A police officer and a sergeant received two radio reports about a gunpoint robbery involving three black men, two of whom had bicycles. According to the first radio report, the victim, a black man dressed in all white, was waiting for them on the corner of Mott and Central Avenues in Queens County. The second radio report related that a gun was involved in the robbery.
Upon arriving at that location, the police officer observed the defendant, a black male, dressed in white and carrying a white jacket. The police officer exited the car, approached the defendant, asked him if he was okay, and in which direction the perpetrators fled, and asked him to enter the police car to help them canvass the area. Instead of answering, the defendant fled down the block. The police officer, thinking that the defendant was a perpetrator, chased him in his car, and saw him throw a jacket to the ground. He blocked the defendant's path with his car, wrestled him to the ground, and handcuffed him. The police officer recovered the jacket and felt a heavy object therein which was determined to be a loaded.32 caliber revolver. Upon further search, 20 bags of marihuana were discovered in the defendant's right jacket pocket. The defendant was charged with criminal possession of a weapon in the third degree and criminal possession of marijuana in the fifth degree.
The defendant sought to suppress the gun and marijuana, and, after a Mapp hearing, the court denied the defendant's motion. He was convicted of criminal possession of marijuana in the fifth degree and criminal possession of a weapon in the third degree. The defendant contends that the hearing court should have suppressed the gun and marijuana because the police did not have reasonable suspicion to chase him and the property was abandoned as a result of their unlawful pursuit.
Although the police had an objective reason to approach the defendant and inquire based on the information received in the radio report, that information, combined with the defendant's flight, did not justify the significantly greater intrusion of police pursuit. Inasmuch as the unlawful police pursuit induced the defendant to abandon the jacket which contained the gun and marijuana, the evidence should have been suppressed.
In another gun crime proceeding, the Appellate Division's determination that the People established good cause for the delay in prosecuting the defendant is a mixed question of law and fact for which there is support in the record. This case involves a 1981 vicious double murder in a Queens County bar, for which no one has yet been prosecuted. Three individuals linked to organized crime were thought to be suspects. While 20 to 25 people allegedly were in the bar at the time of the murders, virtually all of them denied seeing the crime. Shortly after the murders, the main witness either fled the jurisdiction or hid from the police, refusing to cooperate. Another witness recanted her identification of one of the witness resulting in dismissal of an indictment against him. The other one has never been located. The Appellate Division's inference of witness fear has ample support in the record, placing the good cause issue beyond the Court's further review.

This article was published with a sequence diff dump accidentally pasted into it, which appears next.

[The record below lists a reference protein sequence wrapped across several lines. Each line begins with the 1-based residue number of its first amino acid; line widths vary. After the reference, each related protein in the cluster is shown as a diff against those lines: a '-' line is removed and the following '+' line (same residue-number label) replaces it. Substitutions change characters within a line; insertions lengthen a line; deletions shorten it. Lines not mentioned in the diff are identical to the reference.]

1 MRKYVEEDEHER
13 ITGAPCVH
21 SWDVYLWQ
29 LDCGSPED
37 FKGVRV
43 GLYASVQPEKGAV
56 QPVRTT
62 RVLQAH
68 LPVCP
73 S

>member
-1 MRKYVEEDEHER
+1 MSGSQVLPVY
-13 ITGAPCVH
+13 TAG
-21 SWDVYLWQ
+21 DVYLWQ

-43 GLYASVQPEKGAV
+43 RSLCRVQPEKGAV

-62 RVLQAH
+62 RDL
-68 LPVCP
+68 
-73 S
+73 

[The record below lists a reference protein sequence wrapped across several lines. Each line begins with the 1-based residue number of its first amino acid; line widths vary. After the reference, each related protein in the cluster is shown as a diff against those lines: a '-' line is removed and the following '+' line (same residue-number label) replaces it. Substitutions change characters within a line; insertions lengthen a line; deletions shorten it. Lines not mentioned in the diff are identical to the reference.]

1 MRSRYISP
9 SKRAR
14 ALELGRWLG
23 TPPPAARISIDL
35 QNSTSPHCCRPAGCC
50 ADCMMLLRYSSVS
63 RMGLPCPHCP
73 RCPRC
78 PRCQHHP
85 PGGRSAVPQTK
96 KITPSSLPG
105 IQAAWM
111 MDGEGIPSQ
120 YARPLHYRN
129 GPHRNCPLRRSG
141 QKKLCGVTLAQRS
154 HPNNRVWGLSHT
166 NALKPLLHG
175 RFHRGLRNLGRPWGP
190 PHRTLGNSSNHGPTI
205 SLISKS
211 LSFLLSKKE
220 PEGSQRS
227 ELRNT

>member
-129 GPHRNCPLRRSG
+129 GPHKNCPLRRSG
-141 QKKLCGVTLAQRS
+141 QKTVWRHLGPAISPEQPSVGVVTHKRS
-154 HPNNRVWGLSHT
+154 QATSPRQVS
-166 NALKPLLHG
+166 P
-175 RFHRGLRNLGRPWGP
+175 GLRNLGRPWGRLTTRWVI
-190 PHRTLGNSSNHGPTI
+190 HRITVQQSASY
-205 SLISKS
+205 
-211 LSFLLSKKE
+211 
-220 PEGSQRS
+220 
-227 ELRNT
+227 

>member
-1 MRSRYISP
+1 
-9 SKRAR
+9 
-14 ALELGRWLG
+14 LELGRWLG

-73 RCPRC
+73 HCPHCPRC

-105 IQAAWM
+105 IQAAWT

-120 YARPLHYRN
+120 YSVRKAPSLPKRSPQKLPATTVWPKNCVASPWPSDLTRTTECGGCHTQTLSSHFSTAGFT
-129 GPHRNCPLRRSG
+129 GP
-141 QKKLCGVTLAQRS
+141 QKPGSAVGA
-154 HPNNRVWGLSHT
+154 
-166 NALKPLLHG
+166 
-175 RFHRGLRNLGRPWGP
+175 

A fine distinction between due process and speedy trial standards when dealing with delays in prosecution was never drawn. Indeed, the factors utilized to determine if a defendant's rights have been abridged are the same whether the right asserted is a speedy trial right or the due process right to prompt prosecution. Those factors are not simply the extent of the delay but also the reasons for the delay, the nature of the underlying charge.
While the delay has been extensive, the other factors favor the prosecution. Two bar owners were shot point blank after the defendant's cohort allegedly became enraged over a spilled drink, resulting in second degree murder charges. There was virtually no pretrial incarceration. The defense has not been impaired; to the contrary, the defendant has enjoyed significant freedom with no public suspicion attendant upon an untried accusation of crime, and the record does not demonstrate undue prejudice to the defense. Far from giving the People an unfair tactical advantage, the delay here has made the case against the defendant more difficult to prove beyond a reasonable doubt. In any event, a determination made in good faith to delay prosecution for sufficient reasons will not deprive the defendant of due process even though there may be some prejudice to the defendant.